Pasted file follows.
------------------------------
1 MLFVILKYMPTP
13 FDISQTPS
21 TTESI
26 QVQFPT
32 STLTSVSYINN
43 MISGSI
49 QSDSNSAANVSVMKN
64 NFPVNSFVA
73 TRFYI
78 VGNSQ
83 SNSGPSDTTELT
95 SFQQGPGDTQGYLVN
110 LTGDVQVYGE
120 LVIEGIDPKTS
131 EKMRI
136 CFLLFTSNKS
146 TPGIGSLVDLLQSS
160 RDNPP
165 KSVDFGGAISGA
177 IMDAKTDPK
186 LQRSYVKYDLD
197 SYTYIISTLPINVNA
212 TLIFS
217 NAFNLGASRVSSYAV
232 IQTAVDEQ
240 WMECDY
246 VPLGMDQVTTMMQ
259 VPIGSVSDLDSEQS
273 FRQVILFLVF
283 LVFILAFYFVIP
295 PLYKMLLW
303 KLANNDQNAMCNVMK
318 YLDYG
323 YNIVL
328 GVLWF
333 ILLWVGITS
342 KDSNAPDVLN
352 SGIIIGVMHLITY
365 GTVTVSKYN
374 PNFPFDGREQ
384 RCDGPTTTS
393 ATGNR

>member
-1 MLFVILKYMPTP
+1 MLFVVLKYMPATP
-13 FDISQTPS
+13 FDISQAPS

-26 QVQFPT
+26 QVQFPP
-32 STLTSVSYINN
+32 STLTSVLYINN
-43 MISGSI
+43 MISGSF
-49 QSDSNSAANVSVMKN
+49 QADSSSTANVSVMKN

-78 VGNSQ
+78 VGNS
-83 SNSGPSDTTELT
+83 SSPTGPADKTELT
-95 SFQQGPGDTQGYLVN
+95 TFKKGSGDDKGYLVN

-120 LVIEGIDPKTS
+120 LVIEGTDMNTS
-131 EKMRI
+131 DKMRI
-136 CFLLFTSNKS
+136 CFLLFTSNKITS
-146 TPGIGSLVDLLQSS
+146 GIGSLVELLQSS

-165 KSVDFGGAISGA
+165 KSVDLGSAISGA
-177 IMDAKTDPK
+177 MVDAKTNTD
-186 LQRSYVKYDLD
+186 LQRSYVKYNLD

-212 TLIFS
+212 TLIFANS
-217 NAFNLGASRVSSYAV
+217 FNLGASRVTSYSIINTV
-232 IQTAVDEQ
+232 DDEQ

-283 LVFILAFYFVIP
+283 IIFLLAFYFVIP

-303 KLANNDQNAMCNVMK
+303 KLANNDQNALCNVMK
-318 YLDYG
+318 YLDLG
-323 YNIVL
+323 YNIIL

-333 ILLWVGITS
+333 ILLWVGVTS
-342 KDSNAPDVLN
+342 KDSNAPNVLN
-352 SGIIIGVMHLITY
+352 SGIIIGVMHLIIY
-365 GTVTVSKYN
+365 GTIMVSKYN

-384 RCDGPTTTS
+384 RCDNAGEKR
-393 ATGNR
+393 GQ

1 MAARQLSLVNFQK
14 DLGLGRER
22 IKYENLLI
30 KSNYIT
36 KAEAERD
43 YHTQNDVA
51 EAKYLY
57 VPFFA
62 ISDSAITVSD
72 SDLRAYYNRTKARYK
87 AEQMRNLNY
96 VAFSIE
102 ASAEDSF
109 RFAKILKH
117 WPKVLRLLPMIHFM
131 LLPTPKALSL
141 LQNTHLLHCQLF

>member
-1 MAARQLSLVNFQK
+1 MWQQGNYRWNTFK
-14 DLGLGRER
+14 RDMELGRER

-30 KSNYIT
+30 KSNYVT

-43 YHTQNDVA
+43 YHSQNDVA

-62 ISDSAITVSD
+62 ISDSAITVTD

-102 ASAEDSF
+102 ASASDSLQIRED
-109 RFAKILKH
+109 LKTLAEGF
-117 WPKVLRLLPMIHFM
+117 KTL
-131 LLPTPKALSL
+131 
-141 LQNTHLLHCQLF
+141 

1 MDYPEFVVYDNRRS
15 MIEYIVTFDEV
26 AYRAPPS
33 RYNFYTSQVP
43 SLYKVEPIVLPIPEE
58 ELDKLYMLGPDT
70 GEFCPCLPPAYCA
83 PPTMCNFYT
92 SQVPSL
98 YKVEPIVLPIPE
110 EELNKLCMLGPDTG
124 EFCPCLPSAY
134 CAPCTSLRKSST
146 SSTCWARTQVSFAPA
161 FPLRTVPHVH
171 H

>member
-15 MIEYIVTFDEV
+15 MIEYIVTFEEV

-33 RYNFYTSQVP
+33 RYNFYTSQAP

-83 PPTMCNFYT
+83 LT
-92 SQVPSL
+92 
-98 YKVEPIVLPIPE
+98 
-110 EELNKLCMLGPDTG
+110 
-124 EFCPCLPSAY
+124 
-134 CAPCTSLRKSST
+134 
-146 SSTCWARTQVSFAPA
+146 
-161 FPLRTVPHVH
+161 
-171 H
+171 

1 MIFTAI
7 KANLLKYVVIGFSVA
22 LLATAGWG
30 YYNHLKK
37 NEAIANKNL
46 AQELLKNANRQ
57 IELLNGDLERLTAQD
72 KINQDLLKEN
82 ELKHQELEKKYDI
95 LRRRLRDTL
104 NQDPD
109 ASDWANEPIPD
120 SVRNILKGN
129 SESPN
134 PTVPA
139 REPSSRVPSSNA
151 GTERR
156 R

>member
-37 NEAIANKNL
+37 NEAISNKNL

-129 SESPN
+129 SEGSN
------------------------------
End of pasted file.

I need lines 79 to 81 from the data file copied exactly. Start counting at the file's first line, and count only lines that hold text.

+217 FNLGASRVTSYSIINTV
-232 IQTAVDEQ
+232 DDEQ